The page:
The monthly finance report to the County Council’s Cabinet last week spoke of £25m being used from capital receipts to contribute to this year’s revenue spending.
This is important because under normal circumstances it would be illegal for a Council to borrow money for normal day-to-day spending (revenue). They are normally only allowed to borrow for building things, or in investing or repairing assets (capital).
The Council has always had a large capital programme (any area the size of Northamptonshire will have). This is not funded out of the day to day revenue budgets which are used for providing services or funded from Council Tax payers and Government grants (although these have been slashed), but either from capital borrowing or from selling off other assets (capital receipts).
However the Government have introduced some new rules that allow Council’s to sell their assets to fund their revenue budget so the cash can be used for this year’s service provision. This is clearly in response to the fact that some Councils (NCC for example) are pretty much bankrupt and not able to deliver a lot of the services that we as residents would like them to do.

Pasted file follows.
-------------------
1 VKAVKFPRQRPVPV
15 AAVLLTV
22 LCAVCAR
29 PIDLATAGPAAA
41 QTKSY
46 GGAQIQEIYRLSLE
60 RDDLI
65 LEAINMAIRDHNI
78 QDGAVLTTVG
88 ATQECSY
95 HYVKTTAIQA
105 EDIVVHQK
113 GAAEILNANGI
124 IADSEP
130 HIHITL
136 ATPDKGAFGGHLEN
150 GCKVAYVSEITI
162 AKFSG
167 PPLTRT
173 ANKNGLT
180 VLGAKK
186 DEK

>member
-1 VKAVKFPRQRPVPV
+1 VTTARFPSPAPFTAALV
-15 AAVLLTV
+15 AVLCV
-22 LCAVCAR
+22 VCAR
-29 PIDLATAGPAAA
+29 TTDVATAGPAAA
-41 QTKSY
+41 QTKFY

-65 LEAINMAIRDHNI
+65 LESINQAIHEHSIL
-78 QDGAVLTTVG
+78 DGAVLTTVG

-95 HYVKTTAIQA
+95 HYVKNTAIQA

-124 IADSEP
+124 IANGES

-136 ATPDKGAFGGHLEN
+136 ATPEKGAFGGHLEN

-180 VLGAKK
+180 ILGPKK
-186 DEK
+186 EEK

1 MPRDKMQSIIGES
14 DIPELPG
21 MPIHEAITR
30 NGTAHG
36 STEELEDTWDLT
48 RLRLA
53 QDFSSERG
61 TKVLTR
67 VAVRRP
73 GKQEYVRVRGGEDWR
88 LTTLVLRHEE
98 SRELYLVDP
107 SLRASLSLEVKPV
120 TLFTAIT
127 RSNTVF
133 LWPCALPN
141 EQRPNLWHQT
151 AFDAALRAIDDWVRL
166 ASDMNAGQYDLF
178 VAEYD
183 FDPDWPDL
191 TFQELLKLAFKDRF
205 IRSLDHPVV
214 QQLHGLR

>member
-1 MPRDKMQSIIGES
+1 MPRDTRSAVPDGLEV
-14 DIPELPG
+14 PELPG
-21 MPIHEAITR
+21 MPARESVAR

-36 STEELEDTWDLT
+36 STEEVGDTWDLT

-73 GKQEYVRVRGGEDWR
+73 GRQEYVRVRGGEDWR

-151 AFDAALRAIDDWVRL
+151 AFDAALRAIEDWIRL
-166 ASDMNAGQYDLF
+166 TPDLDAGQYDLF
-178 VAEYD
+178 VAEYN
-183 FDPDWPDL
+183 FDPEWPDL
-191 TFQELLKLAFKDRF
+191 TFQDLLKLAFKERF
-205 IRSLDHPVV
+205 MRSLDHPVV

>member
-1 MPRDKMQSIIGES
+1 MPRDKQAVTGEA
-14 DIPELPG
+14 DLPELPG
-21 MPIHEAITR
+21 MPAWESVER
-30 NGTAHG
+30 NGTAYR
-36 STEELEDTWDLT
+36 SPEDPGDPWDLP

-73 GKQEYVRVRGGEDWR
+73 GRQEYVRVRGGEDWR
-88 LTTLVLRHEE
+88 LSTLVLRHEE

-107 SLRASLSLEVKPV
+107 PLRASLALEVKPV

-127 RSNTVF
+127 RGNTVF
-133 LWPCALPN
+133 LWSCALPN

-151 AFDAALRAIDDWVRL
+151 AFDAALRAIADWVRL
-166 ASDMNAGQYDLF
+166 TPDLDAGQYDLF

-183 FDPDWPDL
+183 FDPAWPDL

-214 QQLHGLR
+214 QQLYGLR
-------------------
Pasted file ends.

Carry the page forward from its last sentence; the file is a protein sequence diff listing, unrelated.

I would argue that this is unsustainable and short-sighted and equates to selling off the family silver just to get through the next year.
Apart form it being short-sighted, it also can lead to extra borrowing because the money raised from the assets they sell (the office block John Dryden House in Northampton for example) was originally going to go towards the funding of new capital investment (the new County Council HQ on Angel Street, Northampton for example).
If the money is now instead being used to help balance the revenue budget, which is heading for a huge overspend and a black-hole, then money needed for the capital programme will now have to be borrowed. This is legal but very dangerous financially, partly because the payments on any loans have to be paid out of future annual revenue budgets and will therefore be a burden on local tax payers for years to come.
It really is desperate measure to try to get us out of the fix the Council are currently in without any consideration of the future pressures it will bring. Another example of a lack of sensible long-term financial planning.
Because of this I addressed the Cabinet and directly asked the finance portfolio holder (the Councillor in charge of finance) “How much extra borrowing has been required as a direct result of having to use these capital receipts to make up the revenue spend? And what is the cost of this extra spending required to pay off these loans from next year’s revenue budget?”.
The response I get was he wouldn’t be looking at those figures until the financial year has ended and the outturns (final accounts) had been prepared.
I will leave it to you to decide if you think the current Conservative administration have a handle on the County council’s finances or not, but for me, it is clear the answer to that question is no!
Photo by Deidre Woollard